Roland’s Sunday Smart Trends #165
June 3rd, 2007

Mobiscopes for Human Spaces

[Note: This is a very long — 11 pages — article, but very interesting. If you prefer, here is a link to a PDF version. Below is the introduction.]

A mobiscope is a federation of distributed mobile sensors into a taskable sensing system that achieves high-density sampling coverage over a wide area through mobility. Mobiscopes affordably extend into regions that static sensors cannot, proving especially useful for applications that only occasionally require data from each location. They represent a new type of infrastructure–virtual in that a given node can participate in forming more than one mobiscope, but physically coupled to the environment through carriers, including people and vehicles. Mobiscope applications include public-health epidemiological studies of human exposure using mobile phones and real-time, fine-grained automobile traffic characterization using sensors on fleet vehicles.
Source: Nine authors, IEEE Pervasive Computing, Vol. 6, No. 2, P. 20, June 2007

EveryScape Launches 3-D Search

Startup EveryScape today launched its three-dimensional search website, aiming to change the way people look for hotels, restaurants and shops by recreating city streets and neighborhoods in photo-realistic detail. […] EveryScape runs in a browser and doesn’t require a download or heavy processing like Virtual Earth. And unlike the two giants, [Google Earth and Microsoft’s Virtual Earth,] EveryScape also lets consumers add to the site their own user-generated content.
Source: Tomio Geron, Red Herring, May 29, 2007

Cities turn to GPS to wipe out graffiti

Graffiti Tracker takes pictures of graffiti before it’s painted over, using GPS cameras that record the date, time and exact location. The company analyzes the graffiti, for example checking whether it is gang-related, and stores the pictures in its database. Police use the information to track or predict where a particular tagger will strike next. Once perpetrators are caught, law enforcement has evidence to prosecute them for a string of offenses.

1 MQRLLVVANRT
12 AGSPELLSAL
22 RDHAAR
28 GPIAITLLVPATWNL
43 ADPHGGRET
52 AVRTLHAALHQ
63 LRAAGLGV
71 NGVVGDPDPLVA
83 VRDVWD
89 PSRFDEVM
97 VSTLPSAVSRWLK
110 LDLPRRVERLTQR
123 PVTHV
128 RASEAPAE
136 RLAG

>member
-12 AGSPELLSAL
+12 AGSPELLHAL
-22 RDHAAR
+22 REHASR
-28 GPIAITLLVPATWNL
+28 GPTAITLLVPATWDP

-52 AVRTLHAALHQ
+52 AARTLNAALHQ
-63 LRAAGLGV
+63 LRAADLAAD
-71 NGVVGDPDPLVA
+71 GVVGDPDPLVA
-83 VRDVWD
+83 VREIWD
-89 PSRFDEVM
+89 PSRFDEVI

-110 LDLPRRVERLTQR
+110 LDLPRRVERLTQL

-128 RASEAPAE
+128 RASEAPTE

Source: Reuters, May 29, 2007

Cisco, other tech giants push into surveillance

Terrorists, vandals and other villains skulking in the shadows should take note of Cisco Systems’ recent acquisition of BroadWare Technologies. The BroadWare deal, while small in dollars, highlights the rising demand for companies that make video surveillance gear. Driving that trend is the confluence of homeland security concerns in the U.S. and the spread of sophisticated security networks based on Internet technologies.
Source: Stacey Higginbotham, The, May 29, 2007

HP strolls down shopping aisle of the future

Despite the digitization of nearly everything in our daily lives, the Sunday circular ad for beef and bags of baby carrots has remained. Hewlett-Packard is developing a technology to bring even the banal task of grocery shopping into the Digital Age. At HP Labs here, researchers are developing an in-store kiosk solution called Retail Store Assistant (RSA) that will make shopping for food, clothes and electronics easier for buyers and make selling things easier for retailers.
Source: Erica Ogg, CNET, May 29, 2007

Mahalo To Curate Web Search

Substantial buzz has accompanied Jason Calacanis’ startup debut of Mahalo, a search site with human editors refining the results for the currently 4,000 top search terms. Those terms should be in the neighborhood of 10,000 by the end of 2007, Mahalo noted in a statement about their debut as an alpha test of the service. Calacanis opened his blog post about Mahalo with 32 straight ‘Alphas’. “ is in ALPHA–that means not ready for users, but looking for feedback,” he wrote.
Source: David A. Utter, WebProNews, May 31, 2007

LiveJournal apologizes for mass deletion

LiveJournal apologized Thursday for a mass deletion of sex-themed discussions that purged literary criticism and accounts belonging to role-playing game characters and led to an unprecedented user revolt.
In a public announcement, Barak Berkowitz, chairman and chief executive of LiveJournal owner Six Apart, said, “Well, we really screwed this one up” and promised to reinstate a wide swath of communities that were deleted as part of the company’s attempt to eradicate pedophilia-related discussions.
Source: Declan McCullagh, CNET, May 31, 2007

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